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Neutral Charge

Last updated: July 24, 2017

What Does Neutral Charge Mean?

A neutral charge is the electrochemical occurrence where an atom has an equal number of electrons and protons. Such an atom is neither positively charged nor negatively charged because the protons and electrons balance each other out. The presence of a neutral charge in any system helps prevent or reduce corrosion on a metal's surface.


Corrosionpedia Explains Neutral Charge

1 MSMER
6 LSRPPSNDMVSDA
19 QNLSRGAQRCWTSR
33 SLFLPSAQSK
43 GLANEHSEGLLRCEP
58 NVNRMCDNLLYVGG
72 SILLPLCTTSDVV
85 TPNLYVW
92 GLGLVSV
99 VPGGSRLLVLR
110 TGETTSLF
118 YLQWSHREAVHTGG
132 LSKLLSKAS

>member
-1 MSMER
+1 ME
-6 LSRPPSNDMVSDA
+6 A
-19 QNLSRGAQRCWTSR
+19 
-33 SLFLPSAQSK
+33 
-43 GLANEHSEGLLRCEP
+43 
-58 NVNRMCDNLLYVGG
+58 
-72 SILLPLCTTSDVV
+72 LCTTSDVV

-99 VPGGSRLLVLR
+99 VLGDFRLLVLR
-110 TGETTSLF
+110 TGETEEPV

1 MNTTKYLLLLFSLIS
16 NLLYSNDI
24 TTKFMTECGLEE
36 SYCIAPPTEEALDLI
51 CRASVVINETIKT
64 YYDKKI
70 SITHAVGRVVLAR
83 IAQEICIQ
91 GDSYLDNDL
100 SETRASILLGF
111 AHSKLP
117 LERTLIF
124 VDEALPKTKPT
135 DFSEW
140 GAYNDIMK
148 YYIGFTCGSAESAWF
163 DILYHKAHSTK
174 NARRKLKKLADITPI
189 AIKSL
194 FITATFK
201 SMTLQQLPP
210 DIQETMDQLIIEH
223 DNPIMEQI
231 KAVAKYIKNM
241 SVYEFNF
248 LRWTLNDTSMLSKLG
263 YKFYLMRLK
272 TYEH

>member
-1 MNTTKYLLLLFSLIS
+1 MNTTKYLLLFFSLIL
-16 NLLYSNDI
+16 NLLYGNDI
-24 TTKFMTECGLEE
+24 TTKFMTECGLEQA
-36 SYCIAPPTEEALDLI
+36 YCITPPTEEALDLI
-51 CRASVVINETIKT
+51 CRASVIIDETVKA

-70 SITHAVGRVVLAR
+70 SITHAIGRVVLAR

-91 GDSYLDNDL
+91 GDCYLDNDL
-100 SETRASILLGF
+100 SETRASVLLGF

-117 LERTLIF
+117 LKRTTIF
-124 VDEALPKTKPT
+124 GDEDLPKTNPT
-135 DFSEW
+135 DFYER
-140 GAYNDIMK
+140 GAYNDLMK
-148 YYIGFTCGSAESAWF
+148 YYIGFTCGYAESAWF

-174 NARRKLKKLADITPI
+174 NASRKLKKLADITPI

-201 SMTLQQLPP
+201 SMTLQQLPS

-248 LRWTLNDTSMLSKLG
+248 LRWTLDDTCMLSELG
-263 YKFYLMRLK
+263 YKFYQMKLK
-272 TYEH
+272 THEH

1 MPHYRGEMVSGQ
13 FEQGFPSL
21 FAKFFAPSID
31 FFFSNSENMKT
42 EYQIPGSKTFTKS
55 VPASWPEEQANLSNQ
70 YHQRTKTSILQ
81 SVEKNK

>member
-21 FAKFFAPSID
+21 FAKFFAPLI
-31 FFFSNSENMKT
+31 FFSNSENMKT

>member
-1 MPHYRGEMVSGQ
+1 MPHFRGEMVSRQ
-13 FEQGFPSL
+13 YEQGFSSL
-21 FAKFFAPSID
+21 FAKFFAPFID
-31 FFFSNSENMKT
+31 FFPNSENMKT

In order for corrosion to occur, ions must be transferred from an electrochemical cell to and from the metal's surface. Therefore, the existence of a neutral charge within such a system reduces the probability of an exchange occurring. In general, metals lose electrons to form positively charged ions and nonmetals gain electrons to form negatively charged ions.

When metal atoms are exposed to an environment containing water molecules, they give up electrons and become positively charged ions, provided an electrical circuit can be completed. This effect can be concentrated locally to form a pit or crack, causing pitting and/or crevice corrosion.


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